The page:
The objective of this work is to extend the application of EWs interference to be used for patterning of periodic two dimensional features using the interference of four counter-propagating EWs. For this purpose, it is important to analyze the propagation of optical waves in a three dimensional space, taking into account the polarization states and their orientation with respect to each other. In practice, it is only possible to control the polarization state of the incident beam but not that of an EW. In this context, this manuscript focuses on (a) the formulation of correlation of the polarization state between that of an incident beam and its corresponding TIR-generated EWs, and (b) the spatial field structure of the EWs under stationary interference for different orientation and polarization state of the incident waves .

2. Theoretical analysis

The concept of generating evanescent wave by TIR in a two dimensional space is illustrated by Fig. 1(a).

 figure: Fig. 1.(a)

Fig. 1.(a) Evanescent wave generated by TIR in two dimensional space

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A plane wave ψ n propagates in a homogeneous, dielectric medium that has a real refractive index value of ni. This dielectric medium is in contact with an optically less dense material, of which the complex refractive index value is n̂t =nt(1 + ikt). When the incident angle, θi of ψn at the interface is larger than the critical angle such that sin θi > nt/ni , TIR occurs and an evanescent wave, ψen , is generated. The corresponding lateral Goos-Hanchen shift is indicated by GHL . The concept of generating evanescent wave by TIR in a three dimensional space is illustrated by Fig. 1(b).

 figure: Fig. 1. (b).

Fig. 1. (b). Evanescent wave generated by TIR in three dimensional space

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The incident angle of the plane wave at the interface between the dielectric medium and the optically less dense material is given by θi. The corresponding azimuthal direction is given by θi. Here, we assume that the transverse Goos-Hanchen shift, GHT , is negligible. This is a valid assumption for the purpose of this study since the transverse Goos-Hanchen shift is small after a single reflection [22]. Hence, the azimuthal direction of the evanescent wave would be the same as that of the incident wave. The expression for the resultant evanescent wave, ψe, suppressing the time-dependence, is given as follows [23],

ψen=Ee(x,y,z)exp(iktr)
=Ee(x,y,z)exp(i2πniλ(sinθicosφix+sinθisinφiy))exp(2πniλsin2θinti2z)

where k t = 2πnt/λ(sinθtcosϕiî + sinθt cosθiĴ + cosθtk̂)and r = xî + yĵ + zk̂ define the unit wave vector of the plane wave and position vector in the transmitted medium respectively. The expression in the Eq. (1) shows that the evanescent wave propagates at the interface(x-y plane) between the incident and transmitted medium. The amplitude of the evanescent wave decays exponentially in the z direction. The terms nti and E e(x,y,z) refers the ratio nt/ni and the electric field vector of the evanescent wave in Cartesian space respectively. The electric field vector of the resultant evanescent wave in Cartesian space can be correlated to that of the incident wave as follows,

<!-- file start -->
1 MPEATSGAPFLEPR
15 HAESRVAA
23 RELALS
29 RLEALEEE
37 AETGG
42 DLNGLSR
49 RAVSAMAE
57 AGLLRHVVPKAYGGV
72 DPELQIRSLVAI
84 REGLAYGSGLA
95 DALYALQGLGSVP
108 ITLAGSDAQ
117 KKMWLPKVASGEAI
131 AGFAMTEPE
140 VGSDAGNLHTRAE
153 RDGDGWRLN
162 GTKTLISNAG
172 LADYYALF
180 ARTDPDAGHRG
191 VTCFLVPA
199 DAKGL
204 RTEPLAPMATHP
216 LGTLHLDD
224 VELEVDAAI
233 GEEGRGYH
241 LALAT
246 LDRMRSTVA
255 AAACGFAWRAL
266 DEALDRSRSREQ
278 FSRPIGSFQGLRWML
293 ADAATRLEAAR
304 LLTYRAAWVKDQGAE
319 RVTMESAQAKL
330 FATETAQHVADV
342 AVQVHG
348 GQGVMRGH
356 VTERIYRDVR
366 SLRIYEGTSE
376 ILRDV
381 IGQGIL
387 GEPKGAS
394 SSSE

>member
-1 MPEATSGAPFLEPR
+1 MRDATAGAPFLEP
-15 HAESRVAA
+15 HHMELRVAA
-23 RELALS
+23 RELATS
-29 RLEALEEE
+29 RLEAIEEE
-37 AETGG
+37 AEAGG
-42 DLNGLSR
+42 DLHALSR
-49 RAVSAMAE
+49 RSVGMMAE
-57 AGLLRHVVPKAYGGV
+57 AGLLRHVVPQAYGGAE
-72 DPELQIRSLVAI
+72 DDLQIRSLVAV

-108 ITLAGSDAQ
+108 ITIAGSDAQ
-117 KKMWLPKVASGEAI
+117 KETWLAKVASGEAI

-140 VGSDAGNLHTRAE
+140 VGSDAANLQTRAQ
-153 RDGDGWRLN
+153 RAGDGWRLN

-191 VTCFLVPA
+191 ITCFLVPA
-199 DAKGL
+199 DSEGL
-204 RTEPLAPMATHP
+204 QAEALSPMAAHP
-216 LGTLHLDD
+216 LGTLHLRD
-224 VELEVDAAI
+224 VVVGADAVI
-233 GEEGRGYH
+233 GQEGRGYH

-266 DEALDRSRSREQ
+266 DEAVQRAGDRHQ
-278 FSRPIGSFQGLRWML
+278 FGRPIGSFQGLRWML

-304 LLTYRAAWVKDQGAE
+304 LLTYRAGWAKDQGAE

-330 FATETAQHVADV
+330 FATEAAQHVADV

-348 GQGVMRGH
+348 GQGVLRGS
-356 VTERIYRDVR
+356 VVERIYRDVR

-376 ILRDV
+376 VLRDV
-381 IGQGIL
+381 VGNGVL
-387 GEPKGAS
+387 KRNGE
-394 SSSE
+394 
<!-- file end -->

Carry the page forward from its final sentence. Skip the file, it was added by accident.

Ee(x,y,z)=R×M×T×Ein(s,p,Ϛ)

The polarization state of the incident wave is described by E in(s,p,Ϛ) in the (s,p,Ϛ) coordinate system which is defined such that EϚ = 0, given as follows,

Ein(s,p,Ϛ)=[EsEp0]

where Es and Ep refer to the amplitudes of s and p polarization components for the incident wave.

The matrix T is the transmission coefficient matrix given as,

T=[ts000tp000ts]

where ts and tp refer to the Fresnel transmission coefficients for the s and p-polarization component of the incident wave. For the case where the transmitted medium has a complex refractive value, the transmission coefficients for s and p-polarization can be derived from the Fresnel equations by setting n̂t cos θt = ut + ivt to be given as [24], for s-polarization,

ts=2nicosθinicosθn+ut+ivt=τsexp(iχs)

which gives

τs=2nicosθi(nicosθn+ut)2+vt2andχs=tan1(vtnicosθi+ut)

and for p-polarization,

tp=2[nt2(1kt2)+i2nt2kt2]cosθi[nt2(1kt2)+i2nt2kt2]cosθi+ni(ut+ivt)=τpexp(p)

which gives

τp=2nt2(1+kt2)cosθi{[nt2(1kt2)cosθi+niut]2+[2nt2ktcosθi+nivt]2}12

and

χp=tan1{ni[2kiut(1kt2)vt]nt2(1+kt2)2cosθi+ni[2ktvt+(1kt2)ut]}

where

2ut2=nt2(1kt2)ni2sin2θi+[nt2(1kt2)ni2sin2θi]2+4nt4kt2
and
2vt2=[nt2(1kt2)ni2sin2θi]+[nt2(1kt2)ni2sin2θi]2+4nt4kt2

The terms τs and τp represent the amplitude transmission factor for the s and p-polarization respectively. The terms χs and χp are the corresponding phase shifts. The transmitted medium considered in this work is a weakly absorbing medium, such that ntkt ≪1. Therefore, the linear (over kt) approximation, given the condition sin2 θi>nti2 , of the series expansion of Eq. (7) will result in the following simplified expressions for ut and vt [17],

ut=ntintktsin2θinti2andvt=nisin2θinti2

The matrix M describes the transformation of the Jones Vector from the (s, p,Ϛ) coordinate system into the global Cartesian coordinate system,